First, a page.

Article kindly provided by Doug Hill & Marcus Pollard
The Masked Finch Poephila personata is uncommon in Australian aviaries at times, and appears to go through a number of peaks and troughs over the years. The White-eared Mask Finch, P. personata leucotis, is even rarer and extremely hard to find in captivity although a breeder in WA has had extremely good success with the species.
To the untrained eye it can be extremely difficult trying to sex the Masked Finch. It can be difficult at times for the trained eye as well! Perhaps the best method is to look at the size of the birds as the hen tends to be slightly smaller than the male. My favourite way of sexing these birds is to check the size of the black mask on the face. If you hold the birds the males’ mask extends back from the beak to a greater extent than the females – when viewed from above this is more obvious. Also the male has a richer brown colouration to the top of his head which tends to be more pronounced when the birds are in breeding condition. Apparently there are differences in the ‘trouser stripe’ colour but we are not familiar with this method of sexing.
There are only two mutations that we are aware of in this species are the Fawn and the White - both are rarely seen.
Northern Australia from around Derby in Western Australia through to the Cape York Peninsula in Queensland.
Unlike their cousins the Longtail and the Parson they are docile in a mixed collection. They do best as a small colony of 3 or more pairs but will breed when kept as a single pair. They show no inclination to interfere with the nests of smaller waxbill species – unlike their cousins! They may be a little timid when combined with the more ‘boisterous’ Australian such as Diamond Sparrows, Redbrows and Blue-face Parrotfinches but are fine with the majority of waxbills and other smaller finches.
Ease of breeding (1 easy-10 difficult)
5/10 – can be difficult to breed even if given the right conditions. The right conditions include being given a diet of good and plentiful half ripe seeding heads and large amounts of live food. Many first time parents are notoriously bad bringing youngsters out well before ‘sensible’ and many are half feathered and can succumb on cool nights. Many pairs are also touchy when nest inspection is undertaken and may desert.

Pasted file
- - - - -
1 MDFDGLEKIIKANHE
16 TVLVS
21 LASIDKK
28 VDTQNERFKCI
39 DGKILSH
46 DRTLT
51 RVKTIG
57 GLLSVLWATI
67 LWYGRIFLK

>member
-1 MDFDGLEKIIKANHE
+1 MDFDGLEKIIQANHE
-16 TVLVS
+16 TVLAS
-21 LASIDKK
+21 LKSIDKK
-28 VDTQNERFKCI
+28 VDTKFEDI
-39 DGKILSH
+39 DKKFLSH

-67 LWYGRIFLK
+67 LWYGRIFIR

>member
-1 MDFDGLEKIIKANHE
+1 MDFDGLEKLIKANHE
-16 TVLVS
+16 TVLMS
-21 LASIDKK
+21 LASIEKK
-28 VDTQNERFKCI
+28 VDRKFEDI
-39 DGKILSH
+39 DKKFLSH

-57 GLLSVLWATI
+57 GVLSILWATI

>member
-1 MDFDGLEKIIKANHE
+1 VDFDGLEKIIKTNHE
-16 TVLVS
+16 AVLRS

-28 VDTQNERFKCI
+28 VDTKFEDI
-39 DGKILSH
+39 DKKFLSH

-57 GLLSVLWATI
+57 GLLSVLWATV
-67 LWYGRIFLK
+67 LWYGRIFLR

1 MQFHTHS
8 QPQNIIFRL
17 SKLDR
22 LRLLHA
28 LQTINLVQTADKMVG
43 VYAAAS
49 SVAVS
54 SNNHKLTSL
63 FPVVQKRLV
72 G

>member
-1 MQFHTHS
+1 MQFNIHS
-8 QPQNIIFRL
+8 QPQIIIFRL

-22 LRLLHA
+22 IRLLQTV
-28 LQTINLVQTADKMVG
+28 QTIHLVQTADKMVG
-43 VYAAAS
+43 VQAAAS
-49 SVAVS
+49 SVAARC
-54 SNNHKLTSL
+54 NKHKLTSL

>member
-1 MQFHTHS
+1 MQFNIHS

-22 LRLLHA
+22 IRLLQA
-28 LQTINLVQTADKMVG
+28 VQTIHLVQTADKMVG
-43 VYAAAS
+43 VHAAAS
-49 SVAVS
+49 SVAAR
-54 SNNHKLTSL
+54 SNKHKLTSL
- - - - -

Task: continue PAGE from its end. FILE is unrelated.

Purchasing your bird
To purchase Masks you would need to find breeders as they are becoming uncommon in most bird outlets. It would be beneficial to you to buy your pairs of birds from different outlets, so you will most likely obtain different strains of the species. That will give you better breeding results and keep your gene pool diverse. If you are unsure of where to find a reputable breeder ask at your nearest Finch Society or avicultural club.
Good points to look for
Size of the bird – especially avoid a bird with a thin keel bone. Well coloured yellow beak. Clear bright eyes. The bird is always on the move. The bird must be in good tight feather and the feathers to have a nice sheen to them. Clean mandibles, legs and a clear clean vent are essential. The colours of the bird are strong.
Faults to look for
Birds that are lethargic. Soiled vent – especially common in this species. Fluffed up with closed eyes. Overgrown toenails. Missing feathers. A dulled appearance to the feathers. When moved these finches, in common with other members of the Poephila genus, show a tendency to scour. This is usually easily treated with one of the multitude of electrolyte replacers on the market – if not you will have a real problem on your hands.
Aviary or breeding cabinet
These birds are ill suited to breeding cages and will do much better in larger well-planted aviaries. Regardless of the housing situation, whether cabinet or aviary, it must be free of draughts as this bird is prone to pneumonia in cooler climates.
In the Sydney area it is best to try and breed them during the warmer months of spring summer and autumn although they will breed through the winter months if given the right conditions. I have found that the Masks that I have had ceased breeding in the hotter months of summer and recommenced about the second week in March. If you intend to attempt breeding them during the colder months, then you should ensure that your diet has the correct amount of oils or you may very well have egg binding problems. In cooler climes they tend to breed early - around late August early September – which can lead to problems as the weather can be very unsettled during this period.
I must point out here that I personally do not believe in the austerity diet.